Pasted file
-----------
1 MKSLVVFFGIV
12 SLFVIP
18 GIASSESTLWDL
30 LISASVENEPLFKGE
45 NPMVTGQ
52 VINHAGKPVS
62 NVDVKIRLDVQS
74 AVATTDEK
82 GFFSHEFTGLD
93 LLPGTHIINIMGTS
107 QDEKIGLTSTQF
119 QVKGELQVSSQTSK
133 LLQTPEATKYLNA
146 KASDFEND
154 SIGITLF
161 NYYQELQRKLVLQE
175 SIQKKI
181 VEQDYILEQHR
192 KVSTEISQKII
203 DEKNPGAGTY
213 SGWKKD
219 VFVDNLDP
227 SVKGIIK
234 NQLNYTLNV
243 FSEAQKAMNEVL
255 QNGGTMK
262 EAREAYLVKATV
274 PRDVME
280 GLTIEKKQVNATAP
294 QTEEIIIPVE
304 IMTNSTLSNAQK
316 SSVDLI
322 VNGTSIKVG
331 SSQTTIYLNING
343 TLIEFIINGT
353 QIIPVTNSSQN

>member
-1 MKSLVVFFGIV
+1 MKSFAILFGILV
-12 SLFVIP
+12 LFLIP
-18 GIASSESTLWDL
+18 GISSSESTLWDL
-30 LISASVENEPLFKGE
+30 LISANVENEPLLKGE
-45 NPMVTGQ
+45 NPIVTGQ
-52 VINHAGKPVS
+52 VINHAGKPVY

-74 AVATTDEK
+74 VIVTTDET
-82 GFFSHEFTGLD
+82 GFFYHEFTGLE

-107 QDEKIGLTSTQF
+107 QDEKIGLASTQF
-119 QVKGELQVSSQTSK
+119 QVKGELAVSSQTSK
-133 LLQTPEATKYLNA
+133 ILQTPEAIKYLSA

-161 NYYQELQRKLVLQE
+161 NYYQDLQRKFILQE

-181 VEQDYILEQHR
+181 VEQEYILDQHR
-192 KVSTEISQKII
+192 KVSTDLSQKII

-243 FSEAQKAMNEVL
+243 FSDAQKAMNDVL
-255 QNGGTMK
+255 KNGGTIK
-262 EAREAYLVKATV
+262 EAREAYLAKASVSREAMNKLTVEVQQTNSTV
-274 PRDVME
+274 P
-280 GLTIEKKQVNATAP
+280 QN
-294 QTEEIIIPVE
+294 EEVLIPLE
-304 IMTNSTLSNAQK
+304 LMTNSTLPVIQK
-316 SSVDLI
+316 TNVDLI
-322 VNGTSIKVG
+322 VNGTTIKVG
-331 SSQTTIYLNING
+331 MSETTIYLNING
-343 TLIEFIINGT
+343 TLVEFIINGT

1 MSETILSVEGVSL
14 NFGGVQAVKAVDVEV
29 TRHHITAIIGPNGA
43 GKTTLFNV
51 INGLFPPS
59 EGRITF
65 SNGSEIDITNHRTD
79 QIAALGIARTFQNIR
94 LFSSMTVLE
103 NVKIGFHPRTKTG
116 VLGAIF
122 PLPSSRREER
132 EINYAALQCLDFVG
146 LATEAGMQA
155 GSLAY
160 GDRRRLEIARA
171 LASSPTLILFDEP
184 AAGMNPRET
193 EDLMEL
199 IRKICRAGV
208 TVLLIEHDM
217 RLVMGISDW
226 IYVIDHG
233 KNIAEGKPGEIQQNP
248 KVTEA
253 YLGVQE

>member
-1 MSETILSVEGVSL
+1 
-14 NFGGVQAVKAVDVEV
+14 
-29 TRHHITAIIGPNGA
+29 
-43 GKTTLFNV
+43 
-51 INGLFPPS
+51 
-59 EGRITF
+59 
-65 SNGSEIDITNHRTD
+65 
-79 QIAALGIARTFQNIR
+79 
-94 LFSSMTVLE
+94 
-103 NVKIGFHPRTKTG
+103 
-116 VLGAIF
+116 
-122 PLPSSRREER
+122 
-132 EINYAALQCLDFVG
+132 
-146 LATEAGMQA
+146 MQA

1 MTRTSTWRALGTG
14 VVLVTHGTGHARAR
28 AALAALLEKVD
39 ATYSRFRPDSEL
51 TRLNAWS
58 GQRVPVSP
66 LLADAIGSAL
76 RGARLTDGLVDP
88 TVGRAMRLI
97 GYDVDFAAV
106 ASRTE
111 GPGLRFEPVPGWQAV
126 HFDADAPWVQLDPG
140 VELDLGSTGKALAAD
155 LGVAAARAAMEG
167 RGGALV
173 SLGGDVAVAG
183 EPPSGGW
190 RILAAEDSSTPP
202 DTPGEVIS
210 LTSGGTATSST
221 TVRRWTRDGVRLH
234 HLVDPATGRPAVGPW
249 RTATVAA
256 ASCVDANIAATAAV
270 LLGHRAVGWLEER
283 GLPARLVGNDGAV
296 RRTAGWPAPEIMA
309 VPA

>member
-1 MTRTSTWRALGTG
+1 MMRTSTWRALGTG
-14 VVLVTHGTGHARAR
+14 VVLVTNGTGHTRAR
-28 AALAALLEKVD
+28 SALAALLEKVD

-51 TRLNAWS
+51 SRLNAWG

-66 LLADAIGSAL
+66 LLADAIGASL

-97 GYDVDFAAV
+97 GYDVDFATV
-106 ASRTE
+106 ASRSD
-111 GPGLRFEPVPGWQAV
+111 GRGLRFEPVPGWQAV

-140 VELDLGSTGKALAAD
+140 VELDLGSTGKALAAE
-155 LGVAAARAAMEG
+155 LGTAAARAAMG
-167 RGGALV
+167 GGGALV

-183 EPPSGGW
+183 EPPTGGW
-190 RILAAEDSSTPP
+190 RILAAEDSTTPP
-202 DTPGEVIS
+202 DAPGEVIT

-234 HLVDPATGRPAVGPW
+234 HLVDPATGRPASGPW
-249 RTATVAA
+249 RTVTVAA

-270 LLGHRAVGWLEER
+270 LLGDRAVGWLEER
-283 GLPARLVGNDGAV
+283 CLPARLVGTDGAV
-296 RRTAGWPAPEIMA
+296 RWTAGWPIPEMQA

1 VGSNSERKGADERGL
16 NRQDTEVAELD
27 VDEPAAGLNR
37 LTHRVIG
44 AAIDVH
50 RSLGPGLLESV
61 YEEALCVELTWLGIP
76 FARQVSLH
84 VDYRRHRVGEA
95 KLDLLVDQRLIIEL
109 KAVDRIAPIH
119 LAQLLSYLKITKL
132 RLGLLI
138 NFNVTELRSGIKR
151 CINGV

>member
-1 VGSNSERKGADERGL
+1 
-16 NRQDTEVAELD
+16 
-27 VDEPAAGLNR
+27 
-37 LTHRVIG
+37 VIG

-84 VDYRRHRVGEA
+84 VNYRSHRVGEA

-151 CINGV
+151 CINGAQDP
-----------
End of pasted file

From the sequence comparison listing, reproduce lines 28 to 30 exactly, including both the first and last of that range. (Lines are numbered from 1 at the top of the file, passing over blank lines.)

274 PRDVME
280 GLTIEKKQVNATAP
294 QTEEIIIPVE